If these two methods don’t return a password back, the program will then try the brute force method. Hackers usually provide the program with a guess of how long the password is through a range. This means the hackers can tell the program the minimum number of characters the password MAY have to the maximum number of characters. After they provide this information, along with the stolen hash, the program will try every single possible combination until it gets a match.

Depending on how strong the password is, the hacker will be long gone before the program gives them the password. This video shows how a program can brute force a pin number if you are interested in seeing brute force in action.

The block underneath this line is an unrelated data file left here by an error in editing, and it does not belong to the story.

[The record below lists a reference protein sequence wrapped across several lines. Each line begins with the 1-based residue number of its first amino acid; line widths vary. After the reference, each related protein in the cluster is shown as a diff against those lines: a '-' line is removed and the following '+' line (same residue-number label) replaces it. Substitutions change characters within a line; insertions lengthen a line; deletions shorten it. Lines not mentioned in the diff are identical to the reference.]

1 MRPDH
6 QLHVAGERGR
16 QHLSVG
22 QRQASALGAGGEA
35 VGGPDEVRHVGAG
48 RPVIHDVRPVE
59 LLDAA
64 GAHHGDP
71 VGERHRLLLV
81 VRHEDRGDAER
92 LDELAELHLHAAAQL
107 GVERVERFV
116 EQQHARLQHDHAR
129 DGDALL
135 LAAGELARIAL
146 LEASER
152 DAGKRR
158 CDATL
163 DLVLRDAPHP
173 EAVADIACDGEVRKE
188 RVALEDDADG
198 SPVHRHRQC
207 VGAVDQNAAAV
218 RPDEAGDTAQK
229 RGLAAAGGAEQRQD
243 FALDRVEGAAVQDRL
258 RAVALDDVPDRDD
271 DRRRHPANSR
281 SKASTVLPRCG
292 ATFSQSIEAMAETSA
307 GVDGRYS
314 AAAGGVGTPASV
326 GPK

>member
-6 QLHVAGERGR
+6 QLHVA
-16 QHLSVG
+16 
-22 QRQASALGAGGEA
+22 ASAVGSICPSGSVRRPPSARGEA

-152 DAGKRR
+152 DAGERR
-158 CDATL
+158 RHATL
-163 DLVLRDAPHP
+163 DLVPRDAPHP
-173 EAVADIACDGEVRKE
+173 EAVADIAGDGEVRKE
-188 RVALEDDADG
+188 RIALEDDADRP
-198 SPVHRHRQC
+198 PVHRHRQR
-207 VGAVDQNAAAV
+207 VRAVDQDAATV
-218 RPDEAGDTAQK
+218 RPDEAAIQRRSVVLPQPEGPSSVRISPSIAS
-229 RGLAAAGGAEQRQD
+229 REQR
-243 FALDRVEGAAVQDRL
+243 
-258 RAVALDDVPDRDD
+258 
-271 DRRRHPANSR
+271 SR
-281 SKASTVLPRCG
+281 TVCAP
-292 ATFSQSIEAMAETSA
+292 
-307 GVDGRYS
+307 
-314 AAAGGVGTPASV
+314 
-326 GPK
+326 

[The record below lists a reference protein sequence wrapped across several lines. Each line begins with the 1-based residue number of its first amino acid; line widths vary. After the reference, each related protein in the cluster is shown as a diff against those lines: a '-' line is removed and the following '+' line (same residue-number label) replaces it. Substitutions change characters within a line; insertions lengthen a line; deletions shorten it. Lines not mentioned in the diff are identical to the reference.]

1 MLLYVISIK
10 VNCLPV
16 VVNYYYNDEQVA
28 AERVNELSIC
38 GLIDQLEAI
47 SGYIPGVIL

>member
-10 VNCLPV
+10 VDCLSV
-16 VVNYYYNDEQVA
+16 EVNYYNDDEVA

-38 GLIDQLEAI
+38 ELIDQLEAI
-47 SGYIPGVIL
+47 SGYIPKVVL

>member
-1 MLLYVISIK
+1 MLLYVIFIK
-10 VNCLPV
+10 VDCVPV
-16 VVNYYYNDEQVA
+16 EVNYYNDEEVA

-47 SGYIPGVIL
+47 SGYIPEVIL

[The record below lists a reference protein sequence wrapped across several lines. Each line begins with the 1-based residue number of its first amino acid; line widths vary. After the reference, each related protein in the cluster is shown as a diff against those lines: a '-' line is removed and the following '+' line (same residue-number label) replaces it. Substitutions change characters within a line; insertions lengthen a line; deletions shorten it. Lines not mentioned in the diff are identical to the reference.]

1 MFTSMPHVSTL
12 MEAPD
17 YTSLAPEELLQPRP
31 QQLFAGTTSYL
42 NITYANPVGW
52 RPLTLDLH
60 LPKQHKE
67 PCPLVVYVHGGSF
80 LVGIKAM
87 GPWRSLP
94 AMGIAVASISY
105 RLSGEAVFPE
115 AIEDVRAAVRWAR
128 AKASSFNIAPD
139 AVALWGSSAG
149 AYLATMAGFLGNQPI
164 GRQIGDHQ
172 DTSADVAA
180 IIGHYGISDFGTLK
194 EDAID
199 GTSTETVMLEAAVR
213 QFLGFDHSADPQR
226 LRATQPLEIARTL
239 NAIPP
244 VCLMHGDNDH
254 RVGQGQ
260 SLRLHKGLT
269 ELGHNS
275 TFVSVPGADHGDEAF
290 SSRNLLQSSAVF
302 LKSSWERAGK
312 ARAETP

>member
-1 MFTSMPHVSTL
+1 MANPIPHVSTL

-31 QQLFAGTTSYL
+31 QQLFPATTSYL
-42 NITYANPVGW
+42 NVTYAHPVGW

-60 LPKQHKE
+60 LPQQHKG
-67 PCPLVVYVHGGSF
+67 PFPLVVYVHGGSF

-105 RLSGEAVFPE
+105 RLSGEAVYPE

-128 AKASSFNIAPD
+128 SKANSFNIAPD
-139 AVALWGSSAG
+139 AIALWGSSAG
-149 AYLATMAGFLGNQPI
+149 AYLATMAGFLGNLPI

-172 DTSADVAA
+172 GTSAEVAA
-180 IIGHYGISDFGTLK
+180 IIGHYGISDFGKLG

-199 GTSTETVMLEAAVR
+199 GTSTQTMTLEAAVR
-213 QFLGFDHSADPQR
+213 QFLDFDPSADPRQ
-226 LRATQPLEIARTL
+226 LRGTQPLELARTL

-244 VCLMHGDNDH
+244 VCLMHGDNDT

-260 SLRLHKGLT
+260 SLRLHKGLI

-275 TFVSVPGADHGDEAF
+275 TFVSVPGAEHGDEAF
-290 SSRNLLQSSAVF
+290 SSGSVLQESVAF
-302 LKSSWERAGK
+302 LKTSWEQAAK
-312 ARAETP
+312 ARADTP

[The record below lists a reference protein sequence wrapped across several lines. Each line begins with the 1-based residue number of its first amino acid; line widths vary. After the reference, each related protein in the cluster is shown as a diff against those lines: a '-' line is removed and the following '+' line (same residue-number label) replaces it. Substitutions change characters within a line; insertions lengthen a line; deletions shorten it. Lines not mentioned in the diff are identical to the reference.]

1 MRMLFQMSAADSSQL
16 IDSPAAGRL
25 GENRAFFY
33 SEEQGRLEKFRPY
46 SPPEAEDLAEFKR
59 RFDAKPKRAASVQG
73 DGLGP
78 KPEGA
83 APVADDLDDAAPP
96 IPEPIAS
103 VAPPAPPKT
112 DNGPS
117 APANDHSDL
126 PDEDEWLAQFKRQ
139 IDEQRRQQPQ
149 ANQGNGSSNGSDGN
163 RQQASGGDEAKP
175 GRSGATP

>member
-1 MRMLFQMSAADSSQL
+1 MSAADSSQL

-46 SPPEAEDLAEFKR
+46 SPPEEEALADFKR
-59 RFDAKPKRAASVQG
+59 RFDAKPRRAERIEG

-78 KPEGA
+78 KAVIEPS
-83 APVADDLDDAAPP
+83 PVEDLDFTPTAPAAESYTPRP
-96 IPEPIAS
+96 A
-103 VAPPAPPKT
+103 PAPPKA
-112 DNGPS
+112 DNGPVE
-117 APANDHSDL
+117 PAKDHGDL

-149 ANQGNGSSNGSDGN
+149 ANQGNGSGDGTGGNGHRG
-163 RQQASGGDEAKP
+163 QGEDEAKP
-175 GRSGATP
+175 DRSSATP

How to keep yourself protected

Fortunately, it’s not rocket science to keep yourself protected from having your passwords stolen and cracked. Experts say you should aim to have a minimum of 12 unique characters for your password, although you should try to have more. You can use a password manager if you have difficulty remembering your passwords, especially if you’ve made them rather complex.

Another thing you should make sure to practice is creating a different password for each website or service you use. Yes, this will make remembering what password belongs to what website or service a lot harder. When you think like a hacker, however, you’ll realize that hackers will attempt you use the stolen password on other services you may use. And if you use the same password for everything, the hacker will have access to more than you could imagine.

And finally, make sure you change your passwords, especially if you receive an alert from a website. How often you change your passwords besides this, really, is up to you.